• Never wavers around their commitment – challenges, removes obstacles, doesn’t compromise, backs people, optimistic (31%)
  • Focused and organized – prioritises well, does what they say they will and expects same of others, results driven (16%)
  • Commands attention – personal presence, gravitas, authoritative, professional and confident (15%)
  • Clear constant and ambitious around where they are going and what they expect everyone to do – able to share this simply with others (14%)
  • Demonstrates passion, belief and absolute conviction in what they are doing (11%)
  • Dynamic, large amount of personal energy – gets results and will dive in themselves to help if needed (8%)
  • Committed and loyal to the organisation, does things for the greater good (5%)



Not Determined

  • Doesn’t show interest in the work – public nay saying, no drive for results (23%)
  • Won’t help, not available, indecisive, misses meetings (20%)
  • No effort to provide vision or context, inconsistent decision making, compromises all the time (20%)
  • Lazy – doesn’t take ideas forward, no preparation or organisation for meetings, often cancels, doesn’t deliver or do what they said they would (20%)
  • Delegates/dumps things on others that they should be doing themselves – doesn’t take responsibility (11%)
  • Personally disorganized and chaotic (6%)

  • Gives direct and regular feedback, firm robust and timely so people know exactly where they stand performance wise – praise is sincere, specific and genuine, and repeated poor performance acted upon  (28%)
  • Frank and honest in all communications – regular, no jargon, and concise (25%)
  • Sets standards and principles, then role models actions and behaviours expected consistently and constantly – does what they say they will (18%)
  • Open, even tempered and doesn’t seek to blame when given bad news – deals with it, ensures learning then moves on (12%)
  • Actively shares specific information useful for development or a particular role  (12%)
  • Recognises own strengths, admits own mistakes – doesn’t try to be anything other than they are (5%)


Not straight

  • Tells lies, gossips behind peoples backs, two-faced (26%)
  • Very changeable views, responses, moods, demands – inconsistent and mercurial (23%)
  • Very poor about giving feedback – avoids, ill-judged or wrong, conflicting, or insincere (16%)
  • Appears to have secret personal agenda – very hard to read, seems to have ulterior motives (16%)
  • Doesn’t keep people properly informed, withholds information (14%)
  • Advocates vales then doesn’t live by them (5%)


How do I delegate effectively? (Part 1)

Intellectually, we all get it, we know that we need to delegate.

Many of my coachees have been on courses about delegation, yet it still does not translate into a change of behaviour.

I have identified below some of the more common reasons for not delegating which come up in our coaching session:

I don’t have the time” Delegating, although initially time consuming eventually frees up time so why would we not create time to ultimately save time?It often comes down to prioritisation, leaving things to the last minute so that there really is not the time to delegate effectively.  This is a really good excuse we can give to ourselves for not delegating, but is it really a barrier?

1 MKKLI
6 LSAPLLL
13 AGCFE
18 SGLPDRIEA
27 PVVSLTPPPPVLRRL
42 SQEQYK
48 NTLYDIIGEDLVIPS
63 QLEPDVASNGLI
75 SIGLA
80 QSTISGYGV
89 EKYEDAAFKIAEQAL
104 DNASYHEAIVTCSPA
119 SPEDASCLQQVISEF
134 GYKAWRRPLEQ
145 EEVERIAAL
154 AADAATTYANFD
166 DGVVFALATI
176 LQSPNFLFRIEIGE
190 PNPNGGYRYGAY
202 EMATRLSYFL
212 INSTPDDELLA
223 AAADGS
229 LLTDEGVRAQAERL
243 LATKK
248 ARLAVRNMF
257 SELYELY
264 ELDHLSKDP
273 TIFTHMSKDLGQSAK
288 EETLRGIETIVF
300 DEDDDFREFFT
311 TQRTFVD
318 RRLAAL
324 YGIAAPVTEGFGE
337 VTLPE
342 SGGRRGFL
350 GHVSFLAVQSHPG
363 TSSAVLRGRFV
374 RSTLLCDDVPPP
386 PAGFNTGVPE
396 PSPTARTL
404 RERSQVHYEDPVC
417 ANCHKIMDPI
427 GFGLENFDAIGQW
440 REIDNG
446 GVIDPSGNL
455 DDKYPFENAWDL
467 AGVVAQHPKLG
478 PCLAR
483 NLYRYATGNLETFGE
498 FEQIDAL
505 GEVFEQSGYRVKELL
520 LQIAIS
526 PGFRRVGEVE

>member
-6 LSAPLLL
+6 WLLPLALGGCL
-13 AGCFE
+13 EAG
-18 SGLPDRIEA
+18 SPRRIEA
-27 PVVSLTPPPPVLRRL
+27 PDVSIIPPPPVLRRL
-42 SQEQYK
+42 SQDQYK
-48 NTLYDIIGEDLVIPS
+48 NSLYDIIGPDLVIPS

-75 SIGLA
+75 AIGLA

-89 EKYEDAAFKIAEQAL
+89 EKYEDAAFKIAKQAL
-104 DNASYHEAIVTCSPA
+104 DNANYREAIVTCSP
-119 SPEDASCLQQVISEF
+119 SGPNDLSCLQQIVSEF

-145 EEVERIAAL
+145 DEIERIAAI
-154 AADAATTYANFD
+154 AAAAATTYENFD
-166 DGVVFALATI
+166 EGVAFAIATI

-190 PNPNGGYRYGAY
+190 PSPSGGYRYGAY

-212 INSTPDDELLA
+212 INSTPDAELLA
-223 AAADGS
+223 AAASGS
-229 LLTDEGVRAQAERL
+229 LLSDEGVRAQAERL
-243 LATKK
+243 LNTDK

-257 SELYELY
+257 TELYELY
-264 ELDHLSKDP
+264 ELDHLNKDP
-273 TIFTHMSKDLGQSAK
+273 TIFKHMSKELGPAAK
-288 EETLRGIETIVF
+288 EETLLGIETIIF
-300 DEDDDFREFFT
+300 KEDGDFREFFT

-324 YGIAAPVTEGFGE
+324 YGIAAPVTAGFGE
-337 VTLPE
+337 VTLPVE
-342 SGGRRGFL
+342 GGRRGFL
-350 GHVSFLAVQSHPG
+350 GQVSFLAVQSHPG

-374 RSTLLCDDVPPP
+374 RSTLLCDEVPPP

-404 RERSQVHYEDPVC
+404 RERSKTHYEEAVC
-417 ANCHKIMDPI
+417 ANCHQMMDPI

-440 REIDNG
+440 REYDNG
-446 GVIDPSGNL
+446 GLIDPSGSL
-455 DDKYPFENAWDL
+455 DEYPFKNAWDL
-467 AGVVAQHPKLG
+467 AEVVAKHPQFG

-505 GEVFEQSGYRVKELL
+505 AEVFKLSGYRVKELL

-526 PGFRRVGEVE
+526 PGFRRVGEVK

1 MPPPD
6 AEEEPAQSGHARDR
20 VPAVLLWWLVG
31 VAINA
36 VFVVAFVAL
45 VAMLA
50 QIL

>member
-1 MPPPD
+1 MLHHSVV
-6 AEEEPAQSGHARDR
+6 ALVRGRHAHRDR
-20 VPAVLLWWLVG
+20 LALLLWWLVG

Although time is presented as the barrier to effective delegation, there are underlying reasons which are the real cause.

“the person I am delegating to is swamped too” Concern for the other person, ie the one to whom you are delegating to, is probably the second most common reason I hear.This can have some legitimacy, in that, the person may not have the necessary skill set to perform the work as effectively as you might, so will take longer to complete the task.  They may also have a high workload too.

As their line manager your role is to help them to manage their workload, to develop the skills and expertise to be as good as you at the tasks delegated.

Often this is simply an assumption on the part of the manager.

“There is no point” This negative assumption can have several underlying causes which might include:

  • Not seeing the value of delegation as a development tool
  • Assuming the other person will not do it to your standard
  • Not wanting to let go control
  • Cultural norms in your organisation which reward being ‘super-busy’ and managing a high workload

I have found when I probe these excuses a little more, there is often an underlying lack of trust which is the real barrier to delegation.

This lack of trust takes two forms.

  1. Trust in the other person to:
  • Do the task as well as you would
  • Have the capacity to do the task to the timescale and standard required
  • Have the capability to do the task
  • Approach the task with the right attitude

2. Trust in yourself to:

  • Delegate effectively to ensure that the task and your expectations are understood
  • Let go control of the task
  • Delegate in a timely way to enable the other person to complete the task effectively

The key to effective delegation is to understand where your lack of trust lies, then work on ways to increase the trust to enable you to delegate effectively.

If you would like more information on effective delegation or would like to look at coaching to help you increase your effectiveness at work contact us on 01926 633086 or info@athenaprofessional.co.uk